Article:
A recent Atlantic Cities post, How and Why American Cities Are Coming Back, contains a quote that I thought was particularly relevant to the current discussions about transportation funding and sprawl in the Atlanta region.
Alan Ehrenhalt, author of The Great Inversion and the Future of the American City, had this to say about the power in metropolitan areas shifting away from suburbs and back to the cities, specifically in Atlanta:
"In Atlanta, virtually no newcomers from foreign countries settle within the city limits anymore; they all go to suburbs like Gwinnett and Cobb counties. Meanwhile, neighborhoods in the center are gaining population and becoming more expensive to live in. I believe that the problem for central cities in the coming years won’t be creating a demand to live there; it will be creating a supply of housing adequate to meet the demand."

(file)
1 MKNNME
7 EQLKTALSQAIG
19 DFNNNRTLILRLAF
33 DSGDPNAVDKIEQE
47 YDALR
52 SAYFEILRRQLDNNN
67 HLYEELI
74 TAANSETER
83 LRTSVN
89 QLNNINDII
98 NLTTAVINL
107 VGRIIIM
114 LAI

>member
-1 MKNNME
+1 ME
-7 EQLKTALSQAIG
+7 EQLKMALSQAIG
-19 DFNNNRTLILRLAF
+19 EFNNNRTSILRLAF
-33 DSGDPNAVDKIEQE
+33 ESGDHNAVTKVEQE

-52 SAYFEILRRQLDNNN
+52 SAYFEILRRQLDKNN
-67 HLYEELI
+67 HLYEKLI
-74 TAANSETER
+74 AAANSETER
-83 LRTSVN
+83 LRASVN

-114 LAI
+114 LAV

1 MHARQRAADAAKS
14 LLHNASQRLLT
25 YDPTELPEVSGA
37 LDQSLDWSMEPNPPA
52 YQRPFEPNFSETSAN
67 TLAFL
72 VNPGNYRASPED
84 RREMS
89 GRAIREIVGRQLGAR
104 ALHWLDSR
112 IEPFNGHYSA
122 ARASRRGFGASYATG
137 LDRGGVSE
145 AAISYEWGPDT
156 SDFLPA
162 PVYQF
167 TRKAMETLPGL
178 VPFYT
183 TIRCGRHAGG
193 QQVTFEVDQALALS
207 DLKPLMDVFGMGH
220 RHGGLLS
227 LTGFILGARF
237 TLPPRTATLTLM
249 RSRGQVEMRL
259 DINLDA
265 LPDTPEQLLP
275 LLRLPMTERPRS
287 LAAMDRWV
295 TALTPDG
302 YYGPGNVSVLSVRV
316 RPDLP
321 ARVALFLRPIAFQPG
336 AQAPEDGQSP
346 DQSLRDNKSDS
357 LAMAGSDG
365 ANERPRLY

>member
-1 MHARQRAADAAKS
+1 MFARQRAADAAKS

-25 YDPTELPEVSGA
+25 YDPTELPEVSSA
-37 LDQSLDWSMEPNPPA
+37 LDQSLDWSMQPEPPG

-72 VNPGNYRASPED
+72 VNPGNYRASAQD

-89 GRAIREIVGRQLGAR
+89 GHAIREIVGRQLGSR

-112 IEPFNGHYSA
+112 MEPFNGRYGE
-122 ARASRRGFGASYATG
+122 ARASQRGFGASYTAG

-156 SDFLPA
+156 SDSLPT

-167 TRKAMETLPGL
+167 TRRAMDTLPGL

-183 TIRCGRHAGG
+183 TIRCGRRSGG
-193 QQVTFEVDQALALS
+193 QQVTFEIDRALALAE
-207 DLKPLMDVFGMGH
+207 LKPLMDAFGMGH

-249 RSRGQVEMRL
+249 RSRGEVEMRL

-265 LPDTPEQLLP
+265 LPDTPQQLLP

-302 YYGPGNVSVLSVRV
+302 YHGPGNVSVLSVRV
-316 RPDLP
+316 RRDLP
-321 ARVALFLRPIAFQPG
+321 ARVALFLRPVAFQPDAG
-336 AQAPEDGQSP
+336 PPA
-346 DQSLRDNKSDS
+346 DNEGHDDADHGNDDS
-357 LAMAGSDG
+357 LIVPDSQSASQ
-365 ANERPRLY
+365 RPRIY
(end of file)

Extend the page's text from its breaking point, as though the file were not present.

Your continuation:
The transit lines on the Atlanta region’s TSPLOST project list, while very useful for the urban ‘haves’, are going to be of little use to suburban ‘have nots’ who can’t afford to own a car. particularly if intown home values continue creeping ever more out of reach of middle and lower income families.
Ehrenhalt also says this:
"…we are living at a moment in which the massive outward migration that characterized the second half of the twentieth century is coming to an end…we need to adjust our perceptions of cities, suburbs, and urban mobility as a result."
The old Atlanta model of low-income people in the city center and middle/upper income people in the suburbs has become muddled and more complex and will likely continue to do so.
For this reason (and more), leaders should focus on a retrofit of the suburban environment to make it more walkable and thus more accommodating to non-car transportation choices. And also maintain and build affordable housing choices intown near existing and future metro Atlanta transit lines.